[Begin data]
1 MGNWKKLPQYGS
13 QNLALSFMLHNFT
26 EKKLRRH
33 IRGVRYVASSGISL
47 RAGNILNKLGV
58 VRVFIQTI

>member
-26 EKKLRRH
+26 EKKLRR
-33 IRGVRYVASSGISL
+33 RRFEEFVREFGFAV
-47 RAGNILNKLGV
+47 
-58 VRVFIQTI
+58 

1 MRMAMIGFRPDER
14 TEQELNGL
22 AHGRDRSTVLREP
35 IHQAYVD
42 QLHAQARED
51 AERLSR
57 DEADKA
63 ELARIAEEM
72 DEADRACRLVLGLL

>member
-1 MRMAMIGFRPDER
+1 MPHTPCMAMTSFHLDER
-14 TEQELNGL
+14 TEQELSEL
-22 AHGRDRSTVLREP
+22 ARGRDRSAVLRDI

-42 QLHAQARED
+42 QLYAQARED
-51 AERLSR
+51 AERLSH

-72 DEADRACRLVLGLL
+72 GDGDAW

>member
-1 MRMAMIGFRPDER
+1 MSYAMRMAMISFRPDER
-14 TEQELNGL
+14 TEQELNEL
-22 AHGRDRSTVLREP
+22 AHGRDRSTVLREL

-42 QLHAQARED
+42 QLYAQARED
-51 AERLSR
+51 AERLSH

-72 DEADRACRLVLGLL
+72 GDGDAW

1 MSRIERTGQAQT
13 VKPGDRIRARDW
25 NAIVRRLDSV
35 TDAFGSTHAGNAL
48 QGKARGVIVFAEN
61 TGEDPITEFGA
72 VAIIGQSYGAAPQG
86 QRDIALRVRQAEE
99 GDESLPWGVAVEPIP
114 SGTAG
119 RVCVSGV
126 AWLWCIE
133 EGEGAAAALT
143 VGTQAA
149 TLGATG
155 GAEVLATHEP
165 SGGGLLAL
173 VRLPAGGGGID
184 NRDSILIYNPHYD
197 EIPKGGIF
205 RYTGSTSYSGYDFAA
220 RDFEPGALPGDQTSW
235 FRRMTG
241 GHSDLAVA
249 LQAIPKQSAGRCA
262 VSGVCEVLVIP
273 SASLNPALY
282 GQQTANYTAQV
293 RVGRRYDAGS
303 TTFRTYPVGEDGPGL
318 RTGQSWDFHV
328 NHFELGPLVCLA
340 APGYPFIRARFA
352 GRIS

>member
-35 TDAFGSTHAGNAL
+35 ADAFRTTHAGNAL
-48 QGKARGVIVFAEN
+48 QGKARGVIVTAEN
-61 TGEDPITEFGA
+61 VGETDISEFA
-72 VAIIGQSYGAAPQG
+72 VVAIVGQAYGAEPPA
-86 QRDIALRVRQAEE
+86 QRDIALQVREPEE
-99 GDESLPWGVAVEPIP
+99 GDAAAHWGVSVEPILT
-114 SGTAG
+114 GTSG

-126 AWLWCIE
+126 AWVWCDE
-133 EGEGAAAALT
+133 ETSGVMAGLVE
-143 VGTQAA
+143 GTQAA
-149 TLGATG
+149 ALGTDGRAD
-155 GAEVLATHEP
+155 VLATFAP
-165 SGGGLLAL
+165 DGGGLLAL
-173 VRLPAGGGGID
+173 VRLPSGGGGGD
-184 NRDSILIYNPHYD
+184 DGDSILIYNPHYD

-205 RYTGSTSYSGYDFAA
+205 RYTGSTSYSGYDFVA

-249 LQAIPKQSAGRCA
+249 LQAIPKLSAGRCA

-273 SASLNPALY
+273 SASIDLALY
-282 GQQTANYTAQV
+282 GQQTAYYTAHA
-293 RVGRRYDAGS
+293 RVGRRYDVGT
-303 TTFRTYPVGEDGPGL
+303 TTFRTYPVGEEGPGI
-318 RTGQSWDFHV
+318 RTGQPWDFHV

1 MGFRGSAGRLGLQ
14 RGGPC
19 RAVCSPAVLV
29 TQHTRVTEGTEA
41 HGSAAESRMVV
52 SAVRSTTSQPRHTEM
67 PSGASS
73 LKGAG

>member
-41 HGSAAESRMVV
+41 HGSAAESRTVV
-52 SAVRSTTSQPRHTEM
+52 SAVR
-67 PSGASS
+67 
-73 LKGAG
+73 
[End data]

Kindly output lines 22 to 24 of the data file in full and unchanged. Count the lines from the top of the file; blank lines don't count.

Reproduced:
57 DEADKA
63 ELARIAEEM
72 DEADRACRLVLGLL